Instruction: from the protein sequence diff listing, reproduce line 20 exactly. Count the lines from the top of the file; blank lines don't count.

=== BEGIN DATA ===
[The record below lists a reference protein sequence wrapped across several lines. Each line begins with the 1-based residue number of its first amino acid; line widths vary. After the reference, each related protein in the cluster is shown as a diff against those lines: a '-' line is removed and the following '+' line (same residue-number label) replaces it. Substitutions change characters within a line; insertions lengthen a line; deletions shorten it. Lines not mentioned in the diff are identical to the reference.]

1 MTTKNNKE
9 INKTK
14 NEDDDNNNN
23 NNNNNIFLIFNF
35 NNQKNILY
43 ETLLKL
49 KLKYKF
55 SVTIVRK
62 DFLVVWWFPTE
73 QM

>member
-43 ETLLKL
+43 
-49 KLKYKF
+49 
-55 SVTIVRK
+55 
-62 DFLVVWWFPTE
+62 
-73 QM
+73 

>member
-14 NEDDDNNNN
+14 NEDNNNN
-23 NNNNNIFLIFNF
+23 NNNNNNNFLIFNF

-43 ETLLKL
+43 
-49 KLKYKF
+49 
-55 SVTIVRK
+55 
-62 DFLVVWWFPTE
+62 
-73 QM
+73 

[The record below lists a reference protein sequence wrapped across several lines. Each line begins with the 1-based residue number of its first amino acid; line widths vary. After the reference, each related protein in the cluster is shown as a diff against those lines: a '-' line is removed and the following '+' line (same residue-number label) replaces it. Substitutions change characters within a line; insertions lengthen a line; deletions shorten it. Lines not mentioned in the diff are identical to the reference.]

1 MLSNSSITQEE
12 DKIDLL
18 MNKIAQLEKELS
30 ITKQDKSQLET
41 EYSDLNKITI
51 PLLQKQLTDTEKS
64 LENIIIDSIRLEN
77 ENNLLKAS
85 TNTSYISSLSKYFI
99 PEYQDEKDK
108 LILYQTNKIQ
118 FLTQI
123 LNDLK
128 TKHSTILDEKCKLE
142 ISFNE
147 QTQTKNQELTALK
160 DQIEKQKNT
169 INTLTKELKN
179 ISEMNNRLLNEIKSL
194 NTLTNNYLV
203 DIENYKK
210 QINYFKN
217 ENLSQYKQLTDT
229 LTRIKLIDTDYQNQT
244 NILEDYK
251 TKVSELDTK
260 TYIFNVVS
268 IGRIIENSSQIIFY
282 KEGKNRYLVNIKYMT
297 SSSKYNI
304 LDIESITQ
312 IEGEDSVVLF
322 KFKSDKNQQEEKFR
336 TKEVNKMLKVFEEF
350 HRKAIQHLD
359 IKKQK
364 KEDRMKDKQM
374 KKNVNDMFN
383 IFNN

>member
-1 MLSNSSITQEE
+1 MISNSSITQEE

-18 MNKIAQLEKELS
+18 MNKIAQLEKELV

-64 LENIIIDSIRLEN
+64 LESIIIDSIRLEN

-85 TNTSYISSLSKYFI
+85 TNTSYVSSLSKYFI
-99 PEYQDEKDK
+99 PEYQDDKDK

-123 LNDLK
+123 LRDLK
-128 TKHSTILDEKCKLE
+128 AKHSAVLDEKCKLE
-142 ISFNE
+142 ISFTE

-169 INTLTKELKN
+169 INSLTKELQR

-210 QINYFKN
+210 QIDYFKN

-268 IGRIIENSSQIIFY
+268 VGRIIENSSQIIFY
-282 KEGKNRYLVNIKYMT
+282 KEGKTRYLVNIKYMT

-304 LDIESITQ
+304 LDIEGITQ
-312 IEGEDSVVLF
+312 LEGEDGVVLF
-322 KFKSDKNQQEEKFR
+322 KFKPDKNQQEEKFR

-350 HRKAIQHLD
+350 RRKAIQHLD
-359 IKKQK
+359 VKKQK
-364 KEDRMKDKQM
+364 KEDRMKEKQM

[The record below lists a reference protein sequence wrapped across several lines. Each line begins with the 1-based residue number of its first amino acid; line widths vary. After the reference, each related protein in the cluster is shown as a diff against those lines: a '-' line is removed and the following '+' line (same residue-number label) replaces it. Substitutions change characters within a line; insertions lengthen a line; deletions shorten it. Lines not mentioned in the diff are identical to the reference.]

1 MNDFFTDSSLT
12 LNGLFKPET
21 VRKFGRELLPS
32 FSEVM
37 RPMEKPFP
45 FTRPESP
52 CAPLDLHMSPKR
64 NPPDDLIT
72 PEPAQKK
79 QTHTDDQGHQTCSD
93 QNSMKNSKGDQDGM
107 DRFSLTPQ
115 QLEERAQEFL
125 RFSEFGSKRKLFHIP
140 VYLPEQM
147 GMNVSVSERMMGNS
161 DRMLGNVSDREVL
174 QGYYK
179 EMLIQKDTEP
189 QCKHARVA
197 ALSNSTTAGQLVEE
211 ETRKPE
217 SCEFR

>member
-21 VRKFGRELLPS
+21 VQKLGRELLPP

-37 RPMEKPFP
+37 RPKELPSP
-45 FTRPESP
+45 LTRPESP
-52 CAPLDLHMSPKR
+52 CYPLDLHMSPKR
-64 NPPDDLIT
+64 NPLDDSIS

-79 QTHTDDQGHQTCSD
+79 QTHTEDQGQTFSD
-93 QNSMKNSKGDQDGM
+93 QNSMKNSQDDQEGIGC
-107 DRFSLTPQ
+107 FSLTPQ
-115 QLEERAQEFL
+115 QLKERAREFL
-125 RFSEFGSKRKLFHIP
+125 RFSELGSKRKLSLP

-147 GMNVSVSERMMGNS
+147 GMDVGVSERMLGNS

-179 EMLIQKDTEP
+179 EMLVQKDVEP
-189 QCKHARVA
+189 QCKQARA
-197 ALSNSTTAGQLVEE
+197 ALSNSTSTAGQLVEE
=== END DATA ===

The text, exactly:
+62 